Comprised only of massive, bloody set pieces, Conan the Barbarian is proof that action fans should be careful what they wish for. Conceived from the remnants of what someone might think they want a Conan movie to look like—but without any thought given to characterization, plot or coherent staging—director Marcus Nispel's reimagining of the comic book icon is, with few exceptions, a complete disappointment. Between Conan and Fright Night, the big-boy box office may battle to a draw allowing Spy Kids 4 to steal first place.
Conan is a Cimmerian warrior who is literally born on the battlefield. (14-year-old Leo Howard plays him as a boy.) A natural fighter, he develops an aptitude for strategy—and brutality—at an early age. But when his father Corin (Ron Perlman) is slain before the child's brooding eyes, Conan devotes his might to taking revenge on the ruthless warlord Khalar Zym (Stephen Lang) who decimated his people and left his life in ruins.
That takes a while. It isn't until Conan attains adulthood and the staggering muscles of Jason Momoa (TV's Game of Thrones) that he stumbles across his lifelong foe. Khalar Zym is now intent on ruling the world by reassembling a mask that grants its wearer mystical powers. But Khalar needs a female monk named Tamara (Rachel Nichols) in order to fulfill the mask's prophecy, and when Conan discovers his weakness, he forces Tamara to join him on his quest, only to find himself moved for the first time by something other than revenge: her comely companionship.
Babes aside, Conan the Barbarian is almost all action. From the battlefield birthing scene to the climactic showdown, there's barely more than a minute of screen time that ticks by without someone being stabbed, slashed, or bloodily smashed on a rock. One suspects that the filmmakers realized at some point late into the production that they were drowning the audience in a bloodbath—to add gravitas and some sense of direction, they hired no less than Morgan Freeman to provide voiceover narration. But so propulsive is the violence that it looks like even the actors themselves are surprised when it stops; after Rachel Nichols smashes an enemy's head during a fight aboard a pirate ship, she seems stunned to turn around and find the rest of the crew already celebrating their victory.
The bigger problem is that the action literally bleeds together and there's no sense of pacing. Even the most impressive set pieces soon recede into the white noise of the film's wall of violence. Conan is in the worst possible way a one-dimensional hero: a man with one identity and one mission. Although he receives an early lesson from his father about the need for a balance between fire and ice (specifically referencing the steel of a good sword), Conan never changes. Notwithstanding the shred of sexy respect he develops for Tamara, he never learns anything, either. This absence of an emotional journey gives the film no discernible climax. Rather than failing, learning something and applying that knowledge to defeat his enemies, Conan prevails purely because he's arrived at the end of the story.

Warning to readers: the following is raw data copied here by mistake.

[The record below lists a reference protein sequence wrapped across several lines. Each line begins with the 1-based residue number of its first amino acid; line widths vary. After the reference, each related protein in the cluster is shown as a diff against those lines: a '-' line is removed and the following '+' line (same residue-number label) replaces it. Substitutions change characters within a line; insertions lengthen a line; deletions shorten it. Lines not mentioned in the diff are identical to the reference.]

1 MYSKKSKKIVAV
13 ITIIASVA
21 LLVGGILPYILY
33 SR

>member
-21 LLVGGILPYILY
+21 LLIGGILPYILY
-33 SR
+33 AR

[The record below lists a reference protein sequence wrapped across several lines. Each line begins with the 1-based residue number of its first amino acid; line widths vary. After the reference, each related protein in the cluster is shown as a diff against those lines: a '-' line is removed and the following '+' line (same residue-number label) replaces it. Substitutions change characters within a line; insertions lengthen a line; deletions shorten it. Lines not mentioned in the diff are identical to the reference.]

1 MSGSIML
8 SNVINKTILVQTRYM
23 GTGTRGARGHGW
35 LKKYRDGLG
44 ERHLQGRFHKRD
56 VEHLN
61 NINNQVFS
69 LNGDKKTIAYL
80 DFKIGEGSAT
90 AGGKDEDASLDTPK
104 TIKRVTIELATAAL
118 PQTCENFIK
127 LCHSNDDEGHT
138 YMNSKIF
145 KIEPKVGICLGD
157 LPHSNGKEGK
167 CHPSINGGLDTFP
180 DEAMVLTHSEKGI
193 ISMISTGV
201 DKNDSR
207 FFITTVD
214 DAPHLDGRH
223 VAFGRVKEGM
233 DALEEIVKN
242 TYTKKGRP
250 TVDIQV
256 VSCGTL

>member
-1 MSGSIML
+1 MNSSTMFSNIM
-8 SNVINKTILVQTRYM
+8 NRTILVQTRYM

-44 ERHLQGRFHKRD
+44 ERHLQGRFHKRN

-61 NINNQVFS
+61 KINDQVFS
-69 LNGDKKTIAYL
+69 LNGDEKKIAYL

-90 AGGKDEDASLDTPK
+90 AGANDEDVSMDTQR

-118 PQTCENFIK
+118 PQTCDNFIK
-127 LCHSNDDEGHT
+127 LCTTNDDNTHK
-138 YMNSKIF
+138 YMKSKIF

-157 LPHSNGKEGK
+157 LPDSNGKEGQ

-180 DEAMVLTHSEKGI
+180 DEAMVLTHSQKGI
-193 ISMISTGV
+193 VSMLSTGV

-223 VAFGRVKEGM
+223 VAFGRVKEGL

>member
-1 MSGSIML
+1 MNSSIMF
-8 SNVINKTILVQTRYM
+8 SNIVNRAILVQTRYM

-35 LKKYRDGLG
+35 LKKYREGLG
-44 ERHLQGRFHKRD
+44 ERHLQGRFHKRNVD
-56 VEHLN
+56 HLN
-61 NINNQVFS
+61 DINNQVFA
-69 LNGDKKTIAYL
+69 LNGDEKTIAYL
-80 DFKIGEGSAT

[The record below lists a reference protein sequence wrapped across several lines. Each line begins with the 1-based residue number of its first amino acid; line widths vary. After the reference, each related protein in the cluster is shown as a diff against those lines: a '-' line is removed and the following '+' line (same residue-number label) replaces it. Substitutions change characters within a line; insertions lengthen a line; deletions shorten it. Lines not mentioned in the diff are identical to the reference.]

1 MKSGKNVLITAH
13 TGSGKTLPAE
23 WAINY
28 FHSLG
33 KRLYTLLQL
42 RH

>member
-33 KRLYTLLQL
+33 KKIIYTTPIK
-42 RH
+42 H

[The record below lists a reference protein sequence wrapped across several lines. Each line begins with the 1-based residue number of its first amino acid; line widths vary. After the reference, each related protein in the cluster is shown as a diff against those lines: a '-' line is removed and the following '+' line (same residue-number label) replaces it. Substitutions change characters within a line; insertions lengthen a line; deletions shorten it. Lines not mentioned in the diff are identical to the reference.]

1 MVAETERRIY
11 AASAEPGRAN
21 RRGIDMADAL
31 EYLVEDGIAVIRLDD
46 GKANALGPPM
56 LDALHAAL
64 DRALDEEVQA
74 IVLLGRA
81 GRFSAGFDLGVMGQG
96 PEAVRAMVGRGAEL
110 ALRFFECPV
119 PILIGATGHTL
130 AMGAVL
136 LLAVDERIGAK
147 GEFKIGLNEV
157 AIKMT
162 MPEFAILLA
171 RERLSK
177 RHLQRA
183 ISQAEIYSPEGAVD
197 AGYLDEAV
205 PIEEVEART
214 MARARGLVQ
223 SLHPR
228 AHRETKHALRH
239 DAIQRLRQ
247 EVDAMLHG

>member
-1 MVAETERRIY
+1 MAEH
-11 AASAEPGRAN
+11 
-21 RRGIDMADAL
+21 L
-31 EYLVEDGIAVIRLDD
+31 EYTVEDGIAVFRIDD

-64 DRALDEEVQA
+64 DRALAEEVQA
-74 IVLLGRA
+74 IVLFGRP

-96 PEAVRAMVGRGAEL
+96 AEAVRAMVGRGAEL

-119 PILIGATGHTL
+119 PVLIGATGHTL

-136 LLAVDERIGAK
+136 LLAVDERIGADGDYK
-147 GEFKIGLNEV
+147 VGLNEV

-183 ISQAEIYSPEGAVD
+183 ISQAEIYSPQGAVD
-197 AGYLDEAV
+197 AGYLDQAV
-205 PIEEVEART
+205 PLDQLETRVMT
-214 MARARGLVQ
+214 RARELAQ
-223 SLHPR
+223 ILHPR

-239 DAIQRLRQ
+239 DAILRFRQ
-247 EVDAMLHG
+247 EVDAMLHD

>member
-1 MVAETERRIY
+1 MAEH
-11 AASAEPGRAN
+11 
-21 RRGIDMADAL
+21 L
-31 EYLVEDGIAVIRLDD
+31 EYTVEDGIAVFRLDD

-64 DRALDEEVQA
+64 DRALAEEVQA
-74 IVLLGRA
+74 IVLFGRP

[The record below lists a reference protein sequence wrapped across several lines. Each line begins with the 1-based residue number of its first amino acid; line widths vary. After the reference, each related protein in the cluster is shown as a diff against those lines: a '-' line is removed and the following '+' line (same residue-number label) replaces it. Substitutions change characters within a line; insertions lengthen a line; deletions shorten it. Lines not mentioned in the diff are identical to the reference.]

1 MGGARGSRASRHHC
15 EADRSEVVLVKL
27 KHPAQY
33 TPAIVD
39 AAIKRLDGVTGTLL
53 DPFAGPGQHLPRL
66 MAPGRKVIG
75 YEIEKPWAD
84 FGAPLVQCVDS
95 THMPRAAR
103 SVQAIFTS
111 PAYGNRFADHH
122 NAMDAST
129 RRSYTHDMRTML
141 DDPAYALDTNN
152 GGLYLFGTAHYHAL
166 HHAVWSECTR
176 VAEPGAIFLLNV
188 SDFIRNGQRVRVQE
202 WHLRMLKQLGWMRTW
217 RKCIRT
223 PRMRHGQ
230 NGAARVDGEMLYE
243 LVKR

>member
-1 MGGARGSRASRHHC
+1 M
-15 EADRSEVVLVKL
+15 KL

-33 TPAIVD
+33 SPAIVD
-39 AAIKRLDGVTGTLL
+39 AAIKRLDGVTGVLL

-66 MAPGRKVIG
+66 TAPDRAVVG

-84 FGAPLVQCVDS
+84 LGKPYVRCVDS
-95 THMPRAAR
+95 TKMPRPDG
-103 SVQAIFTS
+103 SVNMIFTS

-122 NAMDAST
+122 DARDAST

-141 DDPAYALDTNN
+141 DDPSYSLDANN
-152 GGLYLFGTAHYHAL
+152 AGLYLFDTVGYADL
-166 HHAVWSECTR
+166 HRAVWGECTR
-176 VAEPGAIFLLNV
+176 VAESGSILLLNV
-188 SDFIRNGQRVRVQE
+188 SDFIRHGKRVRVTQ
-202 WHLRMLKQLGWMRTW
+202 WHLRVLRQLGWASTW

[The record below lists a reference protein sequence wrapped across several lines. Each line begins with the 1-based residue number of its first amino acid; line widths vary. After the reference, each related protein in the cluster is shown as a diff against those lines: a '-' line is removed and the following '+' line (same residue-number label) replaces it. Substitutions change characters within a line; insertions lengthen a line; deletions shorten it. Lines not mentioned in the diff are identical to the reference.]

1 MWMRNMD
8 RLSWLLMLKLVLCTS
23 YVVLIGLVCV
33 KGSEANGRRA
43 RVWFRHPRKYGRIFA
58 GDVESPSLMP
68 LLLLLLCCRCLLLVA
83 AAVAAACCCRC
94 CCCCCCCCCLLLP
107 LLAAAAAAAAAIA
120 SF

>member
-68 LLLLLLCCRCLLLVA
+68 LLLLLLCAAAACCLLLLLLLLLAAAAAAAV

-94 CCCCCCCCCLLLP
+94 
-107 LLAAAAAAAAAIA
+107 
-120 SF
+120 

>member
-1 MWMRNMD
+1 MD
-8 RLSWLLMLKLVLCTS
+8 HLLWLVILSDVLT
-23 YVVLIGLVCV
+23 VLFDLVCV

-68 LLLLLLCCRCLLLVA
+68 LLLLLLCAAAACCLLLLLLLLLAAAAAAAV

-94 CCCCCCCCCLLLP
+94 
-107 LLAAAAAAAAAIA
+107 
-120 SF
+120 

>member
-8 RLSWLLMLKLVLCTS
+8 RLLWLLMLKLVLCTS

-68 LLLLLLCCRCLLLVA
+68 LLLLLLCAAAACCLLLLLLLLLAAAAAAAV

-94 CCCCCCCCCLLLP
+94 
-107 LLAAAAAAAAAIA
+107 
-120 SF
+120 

That said, Jason Momoa does a serviceable job lending energy and charisma to Conan, while Nichols is credible as a love interest who retains a tenuous sprout of female empowerment within the film's testosterone-heavy terrain. As the evil warlord, a role Stephen Lang has previously maximized even in thinly-drawn baddies like Avatar's Colonel Quaritch, he fails to do the same here—more a failure of lackluster writing than a dearth of personal effort. Truth be told, Lang's real problem is one of character motivation. Khalar wants to retaliate against his enemies in response to the loss of loved ones. So does Conan. And when two largely indistinguishable lead characters want the same things, but one is arbitrarily the hero and the other the villain, it's an irreparable problem which no amount of fighting can resolve-even with the portentous voice of Morgan Freeman narrating their clash.
As a fan of the original films, and the proto-masculinity advertised in their glorious, Frank Frazetta-inspired landscapes, I welcome future Conan interpretations. But even for a film about a character whose priorities are "to crush your enemies, see them driven before you, and to hear the lamentations of their women," this is purely barbaric.
Cast: Jason Momoa, Rose McGowan, Rachel Nichols, Stephen Lang, Bob Sapp, Leo Howard
Director: Marcus Nispel
Writers: Thomas Dean Donnelly, Joshua Oppenheimer, Sean Hood
Producers: Fredrik Malmberg, Avi Lerner, Boaz Davidson
Rating: R for strong bloody violence, some sexuality and nudity
Running time: 112 min.
Release date: August 19, 2011